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District officials would like to hire more police for schools. Some on the City Council say that's a good idea.

District officials would like to hire more police for schools. Some on the City Council say that's a good idea.

Campus Security

Campus supervisor Andy Ready monitors the area as students eat lunch in February 2017 at Kelly Walsh High School in Casper. Natrona County School District officials want to add more officers to work in local schools.

The Casper City Council is preparing to set its annual budget later this month — and Natrona County School District officials are hoping that will include money for the addition of more school resource officers.

Although the matter hasn’t yet come up for a vote, some on the City Council say they support hiring more officers to work at schools.

“It’s a huge expense when you add additional people, but I think it’s worth it,” Councilman Chris Walsh said Thursday.

Superintendent Steve Hopkins suggested at a recent school board meeting that the cost of bringing on two more officers could be split between the school district and the city. The district currently has two school resources officers who are responsible for more than 30 schools and nearly 13,000 students.

“That’s not a reasonable workload...They’re just taking calls back-to-back and they don’t have any opportunity for interaction [with students],” said Walsh, a former Casper police chief.

The City Council passed a school safety resolution last month declaring that it would be “involved in innovative and meaningful ways to confront school violence.”

The measure was proposed by Councilman Dallas Laird after a Feb. 14 school shooting in Parkland, Florida, left 17 students and staff members dead. The incident sparked a nationwide debate regarding gun violence and school security.

Laird said Thursday that he fully supports Hopkins’ idea and would be willing to cut money from other areas to provide funding for school officers.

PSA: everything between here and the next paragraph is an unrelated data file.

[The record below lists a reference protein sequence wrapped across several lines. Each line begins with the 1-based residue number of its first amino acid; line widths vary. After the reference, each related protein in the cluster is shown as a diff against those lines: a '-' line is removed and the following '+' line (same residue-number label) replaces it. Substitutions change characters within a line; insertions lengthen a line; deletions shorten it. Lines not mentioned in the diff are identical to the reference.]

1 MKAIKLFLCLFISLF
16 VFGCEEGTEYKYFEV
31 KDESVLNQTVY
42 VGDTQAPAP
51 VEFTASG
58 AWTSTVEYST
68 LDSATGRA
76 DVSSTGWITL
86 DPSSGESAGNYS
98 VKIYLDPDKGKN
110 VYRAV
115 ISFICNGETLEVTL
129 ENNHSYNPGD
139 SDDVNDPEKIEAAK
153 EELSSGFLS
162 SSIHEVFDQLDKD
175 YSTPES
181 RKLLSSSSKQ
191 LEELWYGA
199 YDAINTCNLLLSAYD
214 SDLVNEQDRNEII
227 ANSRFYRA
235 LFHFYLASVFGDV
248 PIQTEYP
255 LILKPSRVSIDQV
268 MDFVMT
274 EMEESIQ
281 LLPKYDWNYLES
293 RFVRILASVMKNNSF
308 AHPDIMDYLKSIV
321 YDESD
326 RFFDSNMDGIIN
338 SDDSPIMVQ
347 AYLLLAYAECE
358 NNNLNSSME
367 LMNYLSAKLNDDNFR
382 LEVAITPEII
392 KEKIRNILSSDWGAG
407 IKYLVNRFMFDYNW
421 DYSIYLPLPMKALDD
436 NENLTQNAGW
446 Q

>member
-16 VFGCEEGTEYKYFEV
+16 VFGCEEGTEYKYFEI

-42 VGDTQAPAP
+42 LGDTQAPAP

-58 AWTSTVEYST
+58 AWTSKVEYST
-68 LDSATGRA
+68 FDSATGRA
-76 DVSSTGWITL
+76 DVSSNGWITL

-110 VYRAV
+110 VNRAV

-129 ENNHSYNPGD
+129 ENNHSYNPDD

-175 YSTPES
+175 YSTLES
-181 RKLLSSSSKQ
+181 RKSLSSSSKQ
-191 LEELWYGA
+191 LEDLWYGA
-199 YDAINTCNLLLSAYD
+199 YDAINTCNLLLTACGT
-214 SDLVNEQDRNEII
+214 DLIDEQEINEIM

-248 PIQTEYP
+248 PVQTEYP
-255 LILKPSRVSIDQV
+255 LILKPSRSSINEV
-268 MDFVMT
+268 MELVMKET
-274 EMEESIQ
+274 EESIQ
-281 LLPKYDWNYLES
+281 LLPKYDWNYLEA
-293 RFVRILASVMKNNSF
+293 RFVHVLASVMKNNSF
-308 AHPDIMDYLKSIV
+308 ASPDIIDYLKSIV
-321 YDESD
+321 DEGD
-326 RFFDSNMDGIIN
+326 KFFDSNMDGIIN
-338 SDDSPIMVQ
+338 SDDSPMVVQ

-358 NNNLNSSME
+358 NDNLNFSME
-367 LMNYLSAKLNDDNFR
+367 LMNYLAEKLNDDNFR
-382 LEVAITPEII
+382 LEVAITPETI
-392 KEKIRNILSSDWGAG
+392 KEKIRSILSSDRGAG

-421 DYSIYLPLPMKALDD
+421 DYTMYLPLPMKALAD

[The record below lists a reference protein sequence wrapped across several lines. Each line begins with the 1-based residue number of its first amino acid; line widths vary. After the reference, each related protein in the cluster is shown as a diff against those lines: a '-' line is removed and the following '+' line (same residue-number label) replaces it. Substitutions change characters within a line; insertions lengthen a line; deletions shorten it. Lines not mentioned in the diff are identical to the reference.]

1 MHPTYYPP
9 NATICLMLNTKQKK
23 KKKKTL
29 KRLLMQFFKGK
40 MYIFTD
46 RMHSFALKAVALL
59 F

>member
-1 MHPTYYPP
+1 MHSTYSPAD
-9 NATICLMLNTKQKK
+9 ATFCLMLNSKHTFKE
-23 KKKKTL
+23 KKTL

“I think the lives of our school children are the top priority that we have,” he said.

But the councilman added that finding the money can be more difficult than some constituents realize. Certain types of funding, such as the state-provided consensus funding being used to install new seats at the Casper Events Center, can only be directed to specified areas.

Vice Mayor Charlie Powell said he needs to discuss the matter further with officials from the police department and school district, but he agreed that it’s an issue worth exploring.

“That the school district is offering to share the cost when they are under financial pressure as well tells me it’s a serious priority for them and that it should be for us,” he said.

Between salaries and benefits, the addition of two school resource officers will cost about $180,000 annually, according to City Manager Carter Napier.

Finding the funds will be challenging, but Napier said he believes more school officers are needed and that splitting the cost with the district would be a significant help.

“That makes the conversation much more feasible,” he said.

Balancing the city’s budget has been challenging in recent years. Casper’s economy took a major hit after energy prices sank a few years ago and has yet to fully recover.

Hannah Henry, the student body president at Kelly Walsh High School, previously told the Star-Tribune that many students are concerned about school safety. The senior said she was pleased that the City Council was talking about ways to help.

“I’m excited to see that they want to become more active [with school security] and get everyone in on this together,” she said.

Students at Natrona County High School have also expressed concerns about school safety. Roughly 100 students participated in a walkout in March to show solidarity with the victims of school shootings.

There have recently been a series of threats made to schools throughout Wyoming.

Authorities arrested a teenager Wednesday near Natrona County High School roughly an hour after police responded to the school for a bomb threat. Police also arrested a student after a stolen handgun and threats led to lockouts at schools throughout the Casper area in March. Three students were taken into custody and interviewed as part of the investigation, police said. The Casper Police Department later determined that only one student made the threat.

Natrona County School District officials are currently considering a broad range of changes to better protect students and staff, including arming teachers, installing metal detectors and increasing training for school resource officers.

Katie King covers the city of Casper.


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Local Government Reporter

Katie King joined the Star-Tribune in 2017 and primarily covers issues related to local government. She previously worked as a crime reporter in the British Virgin Islands. Originally from Virginia, Katie is a graduate of James Madison University.

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